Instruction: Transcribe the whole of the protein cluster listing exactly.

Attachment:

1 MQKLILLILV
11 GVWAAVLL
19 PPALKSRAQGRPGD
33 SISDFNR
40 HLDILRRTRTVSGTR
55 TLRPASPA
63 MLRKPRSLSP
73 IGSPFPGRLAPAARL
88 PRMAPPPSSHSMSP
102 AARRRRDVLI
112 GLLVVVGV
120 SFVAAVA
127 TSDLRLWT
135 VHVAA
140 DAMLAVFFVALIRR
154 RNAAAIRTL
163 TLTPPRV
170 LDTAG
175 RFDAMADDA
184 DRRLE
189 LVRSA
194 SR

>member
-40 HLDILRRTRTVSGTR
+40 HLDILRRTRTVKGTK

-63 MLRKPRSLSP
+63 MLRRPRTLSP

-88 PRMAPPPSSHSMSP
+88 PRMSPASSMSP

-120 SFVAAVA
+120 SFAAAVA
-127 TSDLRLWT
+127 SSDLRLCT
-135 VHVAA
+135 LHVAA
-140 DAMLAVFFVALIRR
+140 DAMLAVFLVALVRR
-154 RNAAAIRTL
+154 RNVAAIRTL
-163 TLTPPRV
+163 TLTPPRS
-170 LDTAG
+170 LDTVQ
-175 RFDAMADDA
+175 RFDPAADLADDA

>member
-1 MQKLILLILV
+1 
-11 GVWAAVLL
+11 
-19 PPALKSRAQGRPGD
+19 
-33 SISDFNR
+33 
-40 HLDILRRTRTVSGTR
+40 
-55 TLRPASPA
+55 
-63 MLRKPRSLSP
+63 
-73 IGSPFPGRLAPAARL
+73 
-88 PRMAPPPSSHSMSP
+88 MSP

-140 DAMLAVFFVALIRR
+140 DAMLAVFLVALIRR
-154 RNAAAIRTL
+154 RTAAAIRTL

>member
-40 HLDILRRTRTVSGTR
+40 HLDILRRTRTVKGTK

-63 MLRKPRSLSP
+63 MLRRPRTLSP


1 MQKLILLILV
11 GVWAAVLL
19 PPALKSRAQGRPGD
33 SISDFNR
40 HLDILRRTRTVSGTR
55 TLRPASPA
63 MLRKPRSLSP
73 IGSPFPGRLAPAARL
88 PRMAPPPSSHSMSP
102 AARRRRDVLI
112 GLLVVVGV
120 SFVAAVA
127 TSDLRLWT
135 VHVAA
140 DAMLAVFFVALIRR
154 RNAAAIRTL
163 TLTPPRV
170 LDTAG
175 RFDAMADDA
184 DRRLE
189 LVRSA
194 SR

>member
-40 HLDILRRTRTVSGTR
+40 HLDILRRTRTVKGTK

-63 MLRKPRSLSP
+63 MLRRPRTLSP

-88 PRMAPPPSSHSMSP
+88 PRMSPASSMSP

-120 SFVAAVA
+120 SFAAAVA
-127 TSDLRLWT
+127 SSDLRLCT
-135 VHVAA
+135 LHVAA
-140 DAMLAVFFVALIRR
+140 DAMLAVFLVALVRR
-154 RNAAAIRTL
+154 RNVAAIRTL
-163 TLTPPRV
+163 TLTPPRS
-170 LDTAG
+170 LDTVQ
-175 RFDAMADDA
+175 RFDPAADLADDA

>member
-1 MQKLILLILV
+1 
-11 GVWAAVLL
+11 
-19 PPALKSRAQGRPGD
+19 
-33 SISDFNR
+33 
-40 HLDILRRTRTVSGTR
+40 
-55 TLRPASPA
+55 
-63 MLRKPRSLSP
+63 
-73 IGSPFPGRLAPAARL
+73 
-88 PRMAPPPSSHSMSP
+88 MSP

-140 DAMLAVFFVALIRR
+140 DAMLAVFLVALIRR
-154 RNAAAIRTL
+154 RTAAAIRTL

>member
-40 HLDILRRTRTVSGTR
+40 HLDILRRTRTVKGTK

-63 MLRKPRSLSP
+63 MLRRPRTLSP